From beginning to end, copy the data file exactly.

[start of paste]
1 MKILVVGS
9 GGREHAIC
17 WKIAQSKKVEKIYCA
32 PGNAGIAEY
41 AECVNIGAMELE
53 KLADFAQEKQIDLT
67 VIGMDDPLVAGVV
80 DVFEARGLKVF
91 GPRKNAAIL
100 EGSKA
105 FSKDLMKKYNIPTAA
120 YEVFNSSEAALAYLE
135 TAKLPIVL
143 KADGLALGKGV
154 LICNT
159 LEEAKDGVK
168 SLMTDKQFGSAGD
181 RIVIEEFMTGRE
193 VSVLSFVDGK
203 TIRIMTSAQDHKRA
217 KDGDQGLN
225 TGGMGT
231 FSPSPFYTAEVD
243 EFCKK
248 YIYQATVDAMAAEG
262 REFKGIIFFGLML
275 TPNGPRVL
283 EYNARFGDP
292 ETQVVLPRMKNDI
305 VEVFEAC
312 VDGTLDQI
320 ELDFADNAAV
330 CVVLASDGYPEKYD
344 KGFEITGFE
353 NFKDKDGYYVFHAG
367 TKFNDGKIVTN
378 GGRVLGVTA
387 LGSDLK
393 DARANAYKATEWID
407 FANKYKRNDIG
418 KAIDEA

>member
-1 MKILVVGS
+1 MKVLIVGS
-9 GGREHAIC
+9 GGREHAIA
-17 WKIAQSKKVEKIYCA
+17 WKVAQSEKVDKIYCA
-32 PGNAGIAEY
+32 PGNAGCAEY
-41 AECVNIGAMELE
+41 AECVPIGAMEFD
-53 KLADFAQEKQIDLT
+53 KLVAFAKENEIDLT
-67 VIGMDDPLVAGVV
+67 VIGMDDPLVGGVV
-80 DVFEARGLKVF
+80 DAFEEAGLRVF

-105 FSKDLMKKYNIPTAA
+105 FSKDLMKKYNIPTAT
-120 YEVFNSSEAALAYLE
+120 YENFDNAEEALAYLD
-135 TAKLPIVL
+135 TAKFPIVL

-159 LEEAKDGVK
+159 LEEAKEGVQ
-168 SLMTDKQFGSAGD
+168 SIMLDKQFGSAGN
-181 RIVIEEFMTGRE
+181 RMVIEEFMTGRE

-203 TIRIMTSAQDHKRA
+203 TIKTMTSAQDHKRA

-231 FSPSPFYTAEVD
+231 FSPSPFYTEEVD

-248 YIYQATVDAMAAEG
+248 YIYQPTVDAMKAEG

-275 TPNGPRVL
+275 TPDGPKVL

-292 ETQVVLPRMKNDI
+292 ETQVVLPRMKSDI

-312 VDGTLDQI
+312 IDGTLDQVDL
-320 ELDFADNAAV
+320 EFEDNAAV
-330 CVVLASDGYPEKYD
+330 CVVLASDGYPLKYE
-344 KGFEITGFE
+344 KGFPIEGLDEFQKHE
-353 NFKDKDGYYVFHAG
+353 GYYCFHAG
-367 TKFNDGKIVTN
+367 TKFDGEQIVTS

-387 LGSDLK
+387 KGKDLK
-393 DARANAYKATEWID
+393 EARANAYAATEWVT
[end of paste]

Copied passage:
1 MKILVVGS
9 GGREHAIC
17 WKIAQSKKVEKIYCA
32 PGNAGIAEY
41 AECVNIGAMELE
53 KLADFAQEKQIDLT
67 VIGMDDPLVAGVV
80 DVFEARGLKVF
91 GPRKNAAIL
100 EGSKA
105 FSKDLMKKYNIPTAA
120 YEVFNSSEAALAYLE
135 TAKLPIVL
143 KADGLALGKGV
154 LICNT
159 LEEAKDGVK
168 SLMTDKQFGSAGD
181 RIVIEEFMTGRE
193 VSVLSFVDGK
203 TIRIMTSAQDHKRA
217 KDGDQGLN
225 TGGMGT
231 FSPSPFYTAEVD
243 EFCKK
248 YIYQATVDAMAAEG
262 REFKGIIFFGLML
275 TPNGPRVL
283 EYNARFGDP
292 ETQVVLPRMKNDI
305 VEVFEAC
312 VDGTLDQI
320 ELDFADNAAV
330 CVVLASDGYPEKYD
344 KGFEITGFE
353 NFKDKDGYYVFHAG
367 TKFNDGKIVTN
378 GGRVLGVTA
387 LGSDLK
393 DARANAYKATEWID
407 FANKYKRNDIG
418 KAIDEA

>member
-1 MKILVVGS
+1 MKVLIVGS
-9 GGREHAIC
+9 GGREHAIA
-17 WKIAQSKKVEKIYCA
+17 WKVAQSEKVDKIYCA
-32 PGNAGIAEY
+32 PGNAGCAEY
-41 AECVNIGAMELE
+41 AECVPIGAMEFD
-53 KLADFAQEKQIDLT
+53 KLVAFAKENEIDLT
-67 VIGMDDPLVAGVV
+67 VIGMDDPLVGGVV
-80 DVFEARGLKVF
+80 DAFEEAGLRVF

-105 FSKDLMKKYNIPTAA
+105 FSKDLMKKYNIPTAT
-120 YEVFNSSEAALAYLE
+120 YENFDNAEEALAYLD
-135 TAKLPIVL
+135 TAKFPIVL

-159 LEEAKDGVK
+159 LEEAKEGVQ
-168 SLMTDKQFGSAGD
+168 SIMLDKQFGSAGN
-181 RIVIEEFMTGRE
+181 RMVIEEFMTGRE

-203 TIRIMTSAQDHKRA
+203 TIKTMTSAQDHKRA

-231 FSPSPFYTAEVD
+231 FSPSPFYTEEVD

-248 YIYQATVDAMAAEG
+248 YIYQPTVDAMKAEG

-275 TPNGPRVL
+275 TPDGPKVL

-292 ETQVVLPRMKNDI
+292 ETQVVLPRMKSDI

-312 VDGTLDQI
+312 IDGTLDQVDL
-320 ELDFADNAAV
+320 EFEDNAAV
-330 CVVLASDGYPEKYD
+330 CVVLASDGYPLKYE
-344 KGFEITGFE
+344 KGFPIEGLDEFQKHE
-353 NFKDKDGYYVFHAG
+353 GYYCFHAG
-367 TKFNDGKIVTN
+367 TKFDGEQIVTS

-387 LGSDLK
+387 KGKDLK
-393 DARANAYKATEWID
+393 EARANAYAATEWVT